English Literature Summer Task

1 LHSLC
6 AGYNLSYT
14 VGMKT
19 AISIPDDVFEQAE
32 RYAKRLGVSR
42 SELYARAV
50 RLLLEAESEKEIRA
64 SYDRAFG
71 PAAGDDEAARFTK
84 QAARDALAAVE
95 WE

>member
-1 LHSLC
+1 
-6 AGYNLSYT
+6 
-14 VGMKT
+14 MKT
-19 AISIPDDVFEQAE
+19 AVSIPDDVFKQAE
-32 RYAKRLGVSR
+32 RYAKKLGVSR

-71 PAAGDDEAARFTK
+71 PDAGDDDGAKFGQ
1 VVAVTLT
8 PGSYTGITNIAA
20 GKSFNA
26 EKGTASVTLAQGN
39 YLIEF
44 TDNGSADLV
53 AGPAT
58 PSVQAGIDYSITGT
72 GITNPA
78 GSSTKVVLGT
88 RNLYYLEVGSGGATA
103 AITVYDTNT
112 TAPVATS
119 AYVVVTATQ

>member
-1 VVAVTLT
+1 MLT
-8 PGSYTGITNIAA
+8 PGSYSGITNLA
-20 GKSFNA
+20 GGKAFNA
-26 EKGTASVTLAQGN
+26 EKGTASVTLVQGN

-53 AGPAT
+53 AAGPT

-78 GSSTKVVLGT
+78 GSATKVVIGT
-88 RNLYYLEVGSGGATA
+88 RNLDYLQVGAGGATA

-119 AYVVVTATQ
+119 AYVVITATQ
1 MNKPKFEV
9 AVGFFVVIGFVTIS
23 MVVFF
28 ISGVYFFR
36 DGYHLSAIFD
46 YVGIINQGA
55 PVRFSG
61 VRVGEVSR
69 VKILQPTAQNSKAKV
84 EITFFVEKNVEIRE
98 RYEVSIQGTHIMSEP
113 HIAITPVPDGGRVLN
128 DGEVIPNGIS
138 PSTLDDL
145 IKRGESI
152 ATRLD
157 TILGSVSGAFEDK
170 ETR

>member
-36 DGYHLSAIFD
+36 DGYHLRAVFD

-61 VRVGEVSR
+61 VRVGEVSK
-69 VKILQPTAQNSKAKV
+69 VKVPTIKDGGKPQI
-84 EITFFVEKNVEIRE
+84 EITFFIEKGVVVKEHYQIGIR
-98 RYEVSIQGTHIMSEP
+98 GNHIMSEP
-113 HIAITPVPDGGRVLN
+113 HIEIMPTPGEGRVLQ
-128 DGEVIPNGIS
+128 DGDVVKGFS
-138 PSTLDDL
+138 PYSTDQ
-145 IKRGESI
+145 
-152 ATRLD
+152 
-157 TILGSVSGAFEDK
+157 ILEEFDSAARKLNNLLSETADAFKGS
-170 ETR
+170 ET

The Great Gatsby, Life of Pi and Great Expectations: The Opening Chapters The opening chapters of each of these three books are both similar and different in many ways, and succeed to keep the reader interested enough to carry on their journey with Pip, Nick or Pi. The way characterisation is put forward in these three novels is rather similar, in the fact that all three are written in the first person, giving the impression that the character in question is telling their story directly to you, the reader. Similarly, all three characters open with a description of themselves and their lives; Nick Carraway in The Great Gatsby stating facts of his childhood and education before going on to talk about his work and living arrangements; Pi immediately letting on about the accident and gives a detailed description of himself, his education and interests; and finally Pip in Great Expectations, gives a brief description of his life and tragic loss of parentage. All of these descriptions intrigue the reader, and make them want to know more about the characters life, and such events so briefly described or let on. The description of setting within the three novels differs slightly, due to both the circumstances of the characters and the time and place in which all three books are set. For example, The Great Gatsby, set in 1920’s America, uses a warm and delightful description of both outdoor and indoor settings. “Left a country of wide lawns and friendly trees” personifies the trees, showing that Nick misses these and that they made him feel comfortable and at home. “Great bursts of leaves” and “crimson room bloomed with light” both paint pictures within the readers mind and make is much easier to imagine the setting. Within the first short chapter of Life of Pi, there is next to no description of setting. The comparison between India and Canada is a quick one, and even amongst this, the elements that make up these countries are described...
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